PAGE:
Learning SAFe

For an array of reasons, I’ve decided to become familiar with SAFe (the Scalable Agile Framework) and it’s proving an interesting education. The underlying model is not bad, and in fact it has one or two practices I wish I had known about earlier. My favorite? If you have multiple teams working on stuff, collect sprints into “increments” – buckets of 5 sprints – and have high level planning around that. Fun extra caveat – you only plan on 4 working sprints. The 5th sprint is nominally for creativity and exploration, and I love that idea, but the fact that it could also be used for hardening or deployment is a nice bit of flexibility.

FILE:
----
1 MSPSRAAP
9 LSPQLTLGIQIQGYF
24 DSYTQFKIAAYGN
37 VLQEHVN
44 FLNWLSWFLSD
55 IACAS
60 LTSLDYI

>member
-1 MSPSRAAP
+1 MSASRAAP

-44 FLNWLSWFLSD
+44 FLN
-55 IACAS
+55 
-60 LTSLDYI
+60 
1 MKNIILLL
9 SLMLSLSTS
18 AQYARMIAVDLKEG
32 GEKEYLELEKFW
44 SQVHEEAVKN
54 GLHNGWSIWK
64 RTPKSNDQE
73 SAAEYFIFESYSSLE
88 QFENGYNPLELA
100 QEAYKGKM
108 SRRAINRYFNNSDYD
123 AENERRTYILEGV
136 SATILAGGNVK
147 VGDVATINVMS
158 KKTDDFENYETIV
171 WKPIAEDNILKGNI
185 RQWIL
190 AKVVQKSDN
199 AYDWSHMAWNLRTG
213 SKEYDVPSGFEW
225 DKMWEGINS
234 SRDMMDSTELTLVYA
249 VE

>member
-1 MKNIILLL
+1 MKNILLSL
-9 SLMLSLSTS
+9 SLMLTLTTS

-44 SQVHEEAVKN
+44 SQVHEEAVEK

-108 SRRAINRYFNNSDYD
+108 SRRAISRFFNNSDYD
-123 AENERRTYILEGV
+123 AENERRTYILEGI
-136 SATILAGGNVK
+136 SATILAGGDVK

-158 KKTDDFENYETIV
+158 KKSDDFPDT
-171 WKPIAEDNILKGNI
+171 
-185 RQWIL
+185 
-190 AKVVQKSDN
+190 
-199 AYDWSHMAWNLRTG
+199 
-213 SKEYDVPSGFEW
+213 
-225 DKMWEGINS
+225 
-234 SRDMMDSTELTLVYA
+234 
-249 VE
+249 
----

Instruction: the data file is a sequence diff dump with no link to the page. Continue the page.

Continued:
Cynically, yes, it’s just a different wrapper around quarterly planning, but I admit I like the idea of models rolling up which is sort of the point of things like SAFe and Scrum@Scale.

Downside? I could not tell you why, but the diagrams I’ve run into as I learn SAFe are consistently horrible. I don’t think it’s necessary intrinsic to the framework, but the keystone image you see when you first go to find out about SAFe looks like this:

And I think that sort of establishes a tone of erring on the side of comprehensiveness over clarity. That’s not necessarily a bad thing, but it was definitely at odds with my expectation of something in the lean & agile space. That might just be on me, though.